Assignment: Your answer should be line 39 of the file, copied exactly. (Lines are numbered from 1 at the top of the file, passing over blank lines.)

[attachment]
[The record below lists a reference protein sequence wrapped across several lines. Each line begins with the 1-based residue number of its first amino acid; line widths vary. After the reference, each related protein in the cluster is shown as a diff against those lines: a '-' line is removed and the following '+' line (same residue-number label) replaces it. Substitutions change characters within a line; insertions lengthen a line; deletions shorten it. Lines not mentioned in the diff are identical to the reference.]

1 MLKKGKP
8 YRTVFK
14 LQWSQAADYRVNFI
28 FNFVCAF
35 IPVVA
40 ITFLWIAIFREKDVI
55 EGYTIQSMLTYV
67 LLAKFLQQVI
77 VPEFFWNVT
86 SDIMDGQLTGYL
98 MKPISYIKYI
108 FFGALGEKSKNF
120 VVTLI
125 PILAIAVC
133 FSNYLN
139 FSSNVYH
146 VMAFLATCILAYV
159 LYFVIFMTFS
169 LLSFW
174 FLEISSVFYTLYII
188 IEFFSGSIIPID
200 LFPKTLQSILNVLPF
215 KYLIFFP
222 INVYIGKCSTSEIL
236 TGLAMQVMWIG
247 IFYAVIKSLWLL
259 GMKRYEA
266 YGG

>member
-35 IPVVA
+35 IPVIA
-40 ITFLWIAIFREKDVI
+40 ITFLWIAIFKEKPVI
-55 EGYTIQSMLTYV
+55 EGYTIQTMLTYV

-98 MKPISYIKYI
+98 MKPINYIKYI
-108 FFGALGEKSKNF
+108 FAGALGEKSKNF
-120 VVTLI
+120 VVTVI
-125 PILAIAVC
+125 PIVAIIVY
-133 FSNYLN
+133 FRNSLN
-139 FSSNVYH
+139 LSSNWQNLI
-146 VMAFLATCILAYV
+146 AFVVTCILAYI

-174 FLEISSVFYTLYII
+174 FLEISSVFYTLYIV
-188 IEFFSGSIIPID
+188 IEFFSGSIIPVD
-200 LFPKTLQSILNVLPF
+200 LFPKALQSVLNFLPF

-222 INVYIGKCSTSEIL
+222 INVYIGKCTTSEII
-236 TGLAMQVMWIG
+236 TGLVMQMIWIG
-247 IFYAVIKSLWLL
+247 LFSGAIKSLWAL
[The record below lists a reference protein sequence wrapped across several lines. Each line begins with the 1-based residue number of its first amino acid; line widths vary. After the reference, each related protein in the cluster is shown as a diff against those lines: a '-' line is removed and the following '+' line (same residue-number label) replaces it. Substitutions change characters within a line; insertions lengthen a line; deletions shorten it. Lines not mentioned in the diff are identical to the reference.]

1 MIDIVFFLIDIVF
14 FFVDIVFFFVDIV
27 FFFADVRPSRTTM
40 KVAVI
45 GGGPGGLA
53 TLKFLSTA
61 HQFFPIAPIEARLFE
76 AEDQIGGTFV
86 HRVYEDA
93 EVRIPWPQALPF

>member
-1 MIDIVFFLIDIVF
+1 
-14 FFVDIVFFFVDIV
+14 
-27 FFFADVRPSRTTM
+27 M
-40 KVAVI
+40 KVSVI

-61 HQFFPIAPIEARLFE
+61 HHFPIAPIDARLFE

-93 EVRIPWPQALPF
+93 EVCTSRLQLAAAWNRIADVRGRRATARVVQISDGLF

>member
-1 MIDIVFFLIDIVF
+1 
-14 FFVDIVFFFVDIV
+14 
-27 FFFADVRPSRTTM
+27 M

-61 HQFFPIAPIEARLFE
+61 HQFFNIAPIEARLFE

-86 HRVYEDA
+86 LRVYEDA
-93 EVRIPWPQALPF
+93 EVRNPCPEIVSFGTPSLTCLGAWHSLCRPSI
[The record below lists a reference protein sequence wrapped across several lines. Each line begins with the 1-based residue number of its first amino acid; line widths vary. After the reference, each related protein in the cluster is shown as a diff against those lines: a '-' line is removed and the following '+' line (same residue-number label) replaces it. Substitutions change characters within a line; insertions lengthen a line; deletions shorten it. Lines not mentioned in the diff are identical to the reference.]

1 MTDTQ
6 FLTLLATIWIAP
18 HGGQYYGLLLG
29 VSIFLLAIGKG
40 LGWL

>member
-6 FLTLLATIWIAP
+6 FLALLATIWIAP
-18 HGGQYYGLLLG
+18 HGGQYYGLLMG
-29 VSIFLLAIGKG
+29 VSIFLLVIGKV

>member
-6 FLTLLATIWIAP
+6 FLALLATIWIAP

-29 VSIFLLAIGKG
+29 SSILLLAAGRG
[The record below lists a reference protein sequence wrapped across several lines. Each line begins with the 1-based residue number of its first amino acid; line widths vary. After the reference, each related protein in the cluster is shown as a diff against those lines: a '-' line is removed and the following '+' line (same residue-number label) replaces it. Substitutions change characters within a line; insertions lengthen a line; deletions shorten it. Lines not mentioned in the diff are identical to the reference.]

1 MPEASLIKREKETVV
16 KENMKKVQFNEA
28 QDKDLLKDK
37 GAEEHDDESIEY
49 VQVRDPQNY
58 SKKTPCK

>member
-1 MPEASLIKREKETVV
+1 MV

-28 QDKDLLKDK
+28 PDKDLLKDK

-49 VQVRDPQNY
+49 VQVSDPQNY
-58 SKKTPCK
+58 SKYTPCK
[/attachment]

-108 FFGALGEKSKNF